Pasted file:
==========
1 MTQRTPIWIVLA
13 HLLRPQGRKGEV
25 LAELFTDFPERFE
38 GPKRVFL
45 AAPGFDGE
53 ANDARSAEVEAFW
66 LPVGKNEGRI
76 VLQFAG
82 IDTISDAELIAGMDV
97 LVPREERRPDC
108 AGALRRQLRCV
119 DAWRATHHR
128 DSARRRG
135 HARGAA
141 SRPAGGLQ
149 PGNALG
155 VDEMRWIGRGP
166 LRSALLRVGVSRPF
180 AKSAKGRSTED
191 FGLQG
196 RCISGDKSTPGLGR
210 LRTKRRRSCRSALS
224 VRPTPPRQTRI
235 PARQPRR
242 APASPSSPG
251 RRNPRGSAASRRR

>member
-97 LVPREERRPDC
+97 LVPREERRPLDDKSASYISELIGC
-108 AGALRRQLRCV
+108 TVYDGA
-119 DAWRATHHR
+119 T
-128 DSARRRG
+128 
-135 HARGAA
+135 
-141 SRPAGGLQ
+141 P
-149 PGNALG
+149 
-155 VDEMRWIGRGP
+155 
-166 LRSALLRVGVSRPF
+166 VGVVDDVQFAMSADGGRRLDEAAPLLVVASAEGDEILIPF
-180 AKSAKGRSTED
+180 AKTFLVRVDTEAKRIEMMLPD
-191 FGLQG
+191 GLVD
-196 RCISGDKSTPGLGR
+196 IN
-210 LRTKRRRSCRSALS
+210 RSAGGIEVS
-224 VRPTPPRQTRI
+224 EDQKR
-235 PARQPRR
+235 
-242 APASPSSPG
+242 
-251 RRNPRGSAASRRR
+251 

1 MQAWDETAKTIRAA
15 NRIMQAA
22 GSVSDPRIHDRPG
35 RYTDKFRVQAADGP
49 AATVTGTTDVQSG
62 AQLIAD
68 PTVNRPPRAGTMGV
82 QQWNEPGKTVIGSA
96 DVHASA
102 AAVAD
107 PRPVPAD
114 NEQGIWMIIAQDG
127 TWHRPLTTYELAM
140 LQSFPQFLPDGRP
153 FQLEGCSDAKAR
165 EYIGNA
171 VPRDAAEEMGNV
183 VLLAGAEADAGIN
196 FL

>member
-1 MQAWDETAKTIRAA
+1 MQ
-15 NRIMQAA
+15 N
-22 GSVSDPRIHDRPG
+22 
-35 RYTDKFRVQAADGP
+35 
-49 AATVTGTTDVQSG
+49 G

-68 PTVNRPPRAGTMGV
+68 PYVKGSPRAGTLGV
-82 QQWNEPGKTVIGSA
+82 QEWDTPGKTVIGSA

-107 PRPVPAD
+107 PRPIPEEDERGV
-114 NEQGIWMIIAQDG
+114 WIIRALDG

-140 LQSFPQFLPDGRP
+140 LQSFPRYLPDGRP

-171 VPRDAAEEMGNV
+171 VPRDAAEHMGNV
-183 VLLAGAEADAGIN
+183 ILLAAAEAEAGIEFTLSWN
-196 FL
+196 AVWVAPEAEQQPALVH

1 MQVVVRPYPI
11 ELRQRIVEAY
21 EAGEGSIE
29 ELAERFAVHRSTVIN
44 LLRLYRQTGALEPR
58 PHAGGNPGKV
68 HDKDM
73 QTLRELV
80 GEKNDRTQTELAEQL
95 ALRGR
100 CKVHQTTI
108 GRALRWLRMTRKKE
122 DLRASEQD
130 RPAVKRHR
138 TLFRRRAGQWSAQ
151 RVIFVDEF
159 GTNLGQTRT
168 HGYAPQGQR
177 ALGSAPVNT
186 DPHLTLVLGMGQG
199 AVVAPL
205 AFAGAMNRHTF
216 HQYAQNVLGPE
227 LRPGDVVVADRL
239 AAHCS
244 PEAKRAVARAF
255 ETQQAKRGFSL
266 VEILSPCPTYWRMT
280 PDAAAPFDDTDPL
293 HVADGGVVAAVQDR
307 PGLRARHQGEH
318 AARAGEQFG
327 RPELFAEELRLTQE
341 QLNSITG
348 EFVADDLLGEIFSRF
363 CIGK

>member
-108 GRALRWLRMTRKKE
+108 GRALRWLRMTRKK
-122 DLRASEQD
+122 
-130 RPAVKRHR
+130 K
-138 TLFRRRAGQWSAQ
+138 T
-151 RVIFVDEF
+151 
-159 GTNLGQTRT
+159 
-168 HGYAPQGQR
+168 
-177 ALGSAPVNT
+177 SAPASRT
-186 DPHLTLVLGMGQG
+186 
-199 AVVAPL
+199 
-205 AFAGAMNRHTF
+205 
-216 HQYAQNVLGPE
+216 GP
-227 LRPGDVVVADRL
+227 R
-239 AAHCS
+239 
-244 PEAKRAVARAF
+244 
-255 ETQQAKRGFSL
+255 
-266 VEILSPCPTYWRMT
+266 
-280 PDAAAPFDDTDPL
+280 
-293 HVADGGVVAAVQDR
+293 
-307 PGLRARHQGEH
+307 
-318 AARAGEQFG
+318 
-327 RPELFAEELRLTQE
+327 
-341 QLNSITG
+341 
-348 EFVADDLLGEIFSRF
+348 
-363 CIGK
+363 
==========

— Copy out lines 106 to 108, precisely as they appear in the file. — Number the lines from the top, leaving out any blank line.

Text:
-196 FL
+196 AVWVAPEAEQQPALVH

1 MQVVVRPYPI